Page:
Rhythms of Life at Sri Lankan Embassy
By C. Naseer Ahmad
“Ayubowan – meaning, may you have a long life,” said His Excellency Jaliya WIckramasuriya, Ambassador of Sri Lanka, to music lovers of different countries, cultures and religious persuasion. For these devotees few places could be more harmonious than the beautiful residence of the Sri Lankan Ambassador which is a stone throw away from Vice-President Joe Biden's official residence.
As visitors climbed each step of the spiraling staircase they were greeted by cheerful embassy staff and the Ambassador embraced them with both hands and a warm smile. “Sri Lanka is one of the oldest democracies in Asia with over 2,500 years of written history and a rich heritage”, said Ambassador Wickramasuriya in his introductory remarks. Sri Lanka’s rich cultural heritage manifested beautifully through the musical notes and the majestic steps of a skilled dancer. Keen eyes of Embassy Series photographer Morris Simon captured these images digitally for eternity.
“The music of Sri Lanka has its roots in four primary influences, each unique in its own right: 1) ancient folk ritual; 2) Buddhist religious tradition; 3) the legacy of European colonization – predominantly Portuguese; and 4) the commercial and historical influence of nearby Indian culture – specifically, Bollywood cinema,” described Dr Loius Reith, Embassy Series Board Director.
Two top artists of Sri Lanka , Jananath Warakagoda and Kapila Ruwan Poogalaarachchi, entertained the guests with their superb talents. Jananath has a distinguished pedigree that smoothed his entry into the world of music. He represented Sri Lanka as a drummer when he was 14 years old and worked for the “CHanna-upuli” Performing Arts organization performing all over the world including Australia, Canada, Europe, Japan and Pakistan. He is noted for his memorable performances at the Queen Elizabeth Theatre in UK and the Sydney Opera House. Kapila is a renowned musician in his own right – as a founder of the “Nelu Kapila Music Academy” – with many awards and achievements such as the 2005 Youth award for best stage drama director.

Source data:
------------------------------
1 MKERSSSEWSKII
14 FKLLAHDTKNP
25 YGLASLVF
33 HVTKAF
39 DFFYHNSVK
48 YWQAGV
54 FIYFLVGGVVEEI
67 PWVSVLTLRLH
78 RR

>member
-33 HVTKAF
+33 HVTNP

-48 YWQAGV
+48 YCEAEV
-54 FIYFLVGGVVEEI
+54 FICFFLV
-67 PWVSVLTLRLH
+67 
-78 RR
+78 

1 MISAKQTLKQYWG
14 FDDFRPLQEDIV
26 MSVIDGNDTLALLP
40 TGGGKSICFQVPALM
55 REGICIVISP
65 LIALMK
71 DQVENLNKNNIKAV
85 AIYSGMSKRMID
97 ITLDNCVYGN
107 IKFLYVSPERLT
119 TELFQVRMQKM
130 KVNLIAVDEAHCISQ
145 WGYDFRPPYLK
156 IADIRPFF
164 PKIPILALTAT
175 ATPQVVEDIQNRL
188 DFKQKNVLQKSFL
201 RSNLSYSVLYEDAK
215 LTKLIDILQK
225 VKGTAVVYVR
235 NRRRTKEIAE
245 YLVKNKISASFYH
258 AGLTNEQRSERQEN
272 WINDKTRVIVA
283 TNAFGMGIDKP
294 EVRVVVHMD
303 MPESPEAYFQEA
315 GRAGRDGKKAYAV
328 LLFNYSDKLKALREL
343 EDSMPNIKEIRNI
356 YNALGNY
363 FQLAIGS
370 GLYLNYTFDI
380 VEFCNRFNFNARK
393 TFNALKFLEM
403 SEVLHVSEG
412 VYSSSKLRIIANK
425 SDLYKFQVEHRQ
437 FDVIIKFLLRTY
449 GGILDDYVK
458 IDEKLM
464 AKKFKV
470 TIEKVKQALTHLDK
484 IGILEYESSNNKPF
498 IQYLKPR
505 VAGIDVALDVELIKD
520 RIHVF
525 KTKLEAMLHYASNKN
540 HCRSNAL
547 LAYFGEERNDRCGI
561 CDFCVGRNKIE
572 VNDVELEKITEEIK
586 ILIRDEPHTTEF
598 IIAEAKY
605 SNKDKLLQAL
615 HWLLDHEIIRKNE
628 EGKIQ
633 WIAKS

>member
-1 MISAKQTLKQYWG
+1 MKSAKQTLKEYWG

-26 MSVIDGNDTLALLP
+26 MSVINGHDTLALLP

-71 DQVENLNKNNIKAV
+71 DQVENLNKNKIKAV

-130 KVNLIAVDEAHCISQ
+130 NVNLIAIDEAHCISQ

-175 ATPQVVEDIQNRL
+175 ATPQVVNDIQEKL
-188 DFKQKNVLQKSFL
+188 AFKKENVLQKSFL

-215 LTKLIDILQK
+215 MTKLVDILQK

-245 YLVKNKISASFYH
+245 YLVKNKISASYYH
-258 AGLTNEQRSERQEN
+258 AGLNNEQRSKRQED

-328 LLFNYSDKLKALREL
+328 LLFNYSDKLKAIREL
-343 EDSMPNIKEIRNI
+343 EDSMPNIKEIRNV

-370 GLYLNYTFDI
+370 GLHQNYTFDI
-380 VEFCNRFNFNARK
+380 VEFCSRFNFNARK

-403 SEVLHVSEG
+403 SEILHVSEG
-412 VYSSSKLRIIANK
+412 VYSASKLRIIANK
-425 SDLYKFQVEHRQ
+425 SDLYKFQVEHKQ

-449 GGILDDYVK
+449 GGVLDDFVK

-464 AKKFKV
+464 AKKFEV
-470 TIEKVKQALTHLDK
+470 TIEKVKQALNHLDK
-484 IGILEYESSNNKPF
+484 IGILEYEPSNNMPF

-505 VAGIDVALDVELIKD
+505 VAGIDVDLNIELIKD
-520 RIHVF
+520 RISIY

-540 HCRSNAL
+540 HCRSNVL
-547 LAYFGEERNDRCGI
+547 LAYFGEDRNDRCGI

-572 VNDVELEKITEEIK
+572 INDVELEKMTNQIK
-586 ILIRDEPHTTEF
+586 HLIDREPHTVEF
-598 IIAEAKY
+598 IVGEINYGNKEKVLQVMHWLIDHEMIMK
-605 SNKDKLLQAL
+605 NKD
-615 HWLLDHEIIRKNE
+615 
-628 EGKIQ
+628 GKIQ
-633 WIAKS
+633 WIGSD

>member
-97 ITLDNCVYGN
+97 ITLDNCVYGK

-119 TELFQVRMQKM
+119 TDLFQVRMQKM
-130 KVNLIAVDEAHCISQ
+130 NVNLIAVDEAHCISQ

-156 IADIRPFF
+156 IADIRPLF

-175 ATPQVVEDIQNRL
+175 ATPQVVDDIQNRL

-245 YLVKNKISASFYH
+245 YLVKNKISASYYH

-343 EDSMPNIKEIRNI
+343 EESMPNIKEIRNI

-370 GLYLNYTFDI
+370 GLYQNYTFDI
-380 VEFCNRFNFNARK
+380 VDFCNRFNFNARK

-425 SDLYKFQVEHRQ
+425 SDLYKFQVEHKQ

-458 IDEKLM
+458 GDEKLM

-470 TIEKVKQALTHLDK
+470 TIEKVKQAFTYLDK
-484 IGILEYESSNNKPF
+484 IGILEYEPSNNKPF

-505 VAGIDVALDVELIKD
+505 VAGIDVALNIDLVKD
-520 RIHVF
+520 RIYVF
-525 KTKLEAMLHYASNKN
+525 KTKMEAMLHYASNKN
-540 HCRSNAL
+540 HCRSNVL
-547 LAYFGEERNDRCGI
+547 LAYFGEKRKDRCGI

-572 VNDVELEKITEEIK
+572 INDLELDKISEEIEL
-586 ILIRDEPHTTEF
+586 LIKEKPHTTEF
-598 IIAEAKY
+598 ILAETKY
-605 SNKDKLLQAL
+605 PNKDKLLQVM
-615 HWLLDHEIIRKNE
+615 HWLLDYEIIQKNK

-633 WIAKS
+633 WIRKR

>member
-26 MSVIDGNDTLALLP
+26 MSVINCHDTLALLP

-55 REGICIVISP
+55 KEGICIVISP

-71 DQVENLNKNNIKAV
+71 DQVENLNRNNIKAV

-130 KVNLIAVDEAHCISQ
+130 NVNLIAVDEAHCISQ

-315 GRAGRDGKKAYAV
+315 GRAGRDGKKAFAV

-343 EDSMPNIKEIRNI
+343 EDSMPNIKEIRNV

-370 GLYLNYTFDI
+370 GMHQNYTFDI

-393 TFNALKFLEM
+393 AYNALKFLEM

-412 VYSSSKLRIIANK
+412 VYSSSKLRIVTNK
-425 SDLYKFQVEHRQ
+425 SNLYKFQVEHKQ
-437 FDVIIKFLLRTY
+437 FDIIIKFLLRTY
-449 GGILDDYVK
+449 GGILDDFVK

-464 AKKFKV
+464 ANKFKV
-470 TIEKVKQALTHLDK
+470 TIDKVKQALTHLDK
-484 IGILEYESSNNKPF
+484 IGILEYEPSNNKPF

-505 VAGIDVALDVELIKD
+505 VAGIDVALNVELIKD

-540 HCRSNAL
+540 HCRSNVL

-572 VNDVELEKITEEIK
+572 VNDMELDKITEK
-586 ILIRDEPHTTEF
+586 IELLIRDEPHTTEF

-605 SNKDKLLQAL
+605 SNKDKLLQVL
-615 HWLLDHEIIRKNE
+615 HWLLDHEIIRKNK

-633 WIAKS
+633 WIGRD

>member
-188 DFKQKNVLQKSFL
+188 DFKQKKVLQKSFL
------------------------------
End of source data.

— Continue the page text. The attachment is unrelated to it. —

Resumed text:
The evening began with enchanting dances by Chathuri Wickramarachchi, a renowned Sri Lankan artist. She is a graduate of the Visual and Performing Arts University, Colombo with over 15 years of dancing and teaching experience in the renowned Channa-Upuli Dance Troupe. Chathuri has performed in over 40 countries for many international events, and has represented Sri Lanka on several important venues and occasions, including the Sydney Opera House and Queen Elizabeth Theater in United Kingdom. For the audience, the stunning performance was both magical as well as up close and personal – something more special than being in the Sydney Opera House.
With short videos about Sri Lanka, participants were exposed to images of beautiful landscapes, wild life, cultural and tourist attractions that make Sri Lanka one of the choicest travel destinations. Ambassador Wiramsuriya’s wife took painstaking care to ensure that the guests were served with plentiful delicious Sri Lankan traditional dishes.
“It is a small world”, people often say and it was remarkable to note how many people in the gathering had either visited Pakistan or had some other connection with Pakistan. Many were heard expressing their warm feelings about Pakistan as a country. For instance, Shahin D. Mafi, an Embassy Series Board Director, expressed her positive feelings about a visit to Karachi for adopting children from an orphanage. And, so “uniting people through musical diplomacy” – a motto of the Embassy Series - is truly an achievement of its Artistic Director and Founder Jerome Barry who makes the evening special for everyone participating in such events.
As Ambassador Wickramasuriya said, “Ayubowan” to all the readers and those participating in the Embassy Series.